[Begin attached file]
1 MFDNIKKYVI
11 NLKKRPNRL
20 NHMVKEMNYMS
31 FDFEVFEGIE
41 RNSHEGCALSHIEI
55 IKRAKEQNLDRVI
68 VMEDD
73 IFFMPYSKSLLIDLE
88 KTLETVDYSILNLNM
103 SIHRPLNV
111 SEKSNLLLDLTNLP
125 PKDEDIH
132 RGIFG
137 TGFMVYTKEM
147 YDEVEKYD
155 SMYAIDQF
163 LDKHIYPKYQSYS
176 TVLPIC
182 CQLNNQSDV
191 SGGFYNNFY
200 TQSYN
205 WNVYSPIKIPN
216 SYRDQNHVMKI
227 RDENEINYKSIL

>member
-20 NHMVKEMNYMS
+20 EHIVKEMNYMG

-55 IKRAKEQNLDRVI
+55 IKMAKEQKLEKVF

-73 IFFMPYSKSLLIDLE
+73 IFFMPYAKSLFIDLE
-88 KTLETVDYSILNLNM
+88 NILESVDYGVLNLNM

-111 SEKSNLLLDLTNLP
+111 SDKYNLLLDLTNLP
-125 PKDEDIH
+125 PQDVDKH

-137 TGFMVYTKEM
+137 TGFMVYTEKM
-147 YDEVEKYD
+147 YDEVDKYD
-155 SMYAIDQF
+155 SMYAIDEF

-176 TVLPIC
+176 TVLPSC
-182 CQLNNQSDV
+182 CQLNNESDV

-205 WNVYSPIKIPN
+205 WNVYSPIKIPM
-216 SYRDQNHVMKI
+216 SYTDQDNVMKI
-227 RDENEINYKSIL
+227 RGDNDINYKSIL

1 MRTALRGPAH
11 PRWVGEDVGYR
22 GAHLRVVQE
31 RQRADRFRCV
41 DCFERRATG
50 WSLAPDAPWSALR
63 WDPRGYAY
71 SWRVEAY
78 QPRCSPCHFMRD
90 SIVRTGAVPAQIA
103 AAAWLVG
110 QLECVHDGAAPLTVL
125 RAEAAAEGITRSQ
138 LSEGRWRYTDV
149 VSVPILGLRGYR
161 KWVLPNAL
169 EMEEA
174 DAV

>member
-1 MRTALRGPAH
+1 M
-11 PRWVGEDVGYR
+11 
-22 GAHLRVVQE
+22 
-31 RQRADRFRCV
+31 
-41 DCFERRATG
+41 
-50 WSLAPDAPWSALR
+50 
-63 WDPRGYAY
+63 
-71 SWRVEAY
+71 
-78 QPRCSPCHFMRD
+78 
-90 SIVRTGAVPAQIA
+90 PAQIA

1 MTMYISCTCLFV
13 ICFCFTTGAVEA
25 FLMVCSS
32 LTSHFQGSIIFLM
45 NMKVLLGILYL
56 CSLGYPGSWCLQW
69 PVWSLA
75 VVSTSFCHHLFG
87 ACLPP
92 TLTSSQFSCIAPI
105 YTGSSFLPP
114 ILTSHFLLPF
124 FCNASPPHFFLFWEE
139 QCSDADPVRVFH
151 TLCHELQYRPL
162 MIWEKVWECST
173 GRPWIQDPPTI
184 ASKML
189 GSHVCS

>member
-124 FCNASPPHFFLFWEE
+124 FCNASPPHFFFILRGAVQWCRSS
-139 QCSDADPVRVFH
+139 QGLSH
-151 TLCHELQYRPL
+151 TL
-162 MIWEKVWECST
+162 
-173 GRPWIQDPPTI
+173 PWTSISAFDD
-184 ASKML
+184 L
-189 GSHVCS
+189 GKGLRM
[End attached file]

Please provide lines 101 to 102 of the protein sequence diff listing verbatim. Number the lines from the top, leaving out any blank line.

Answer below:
87 ACLPP
92 TLTSSQFSCIAPI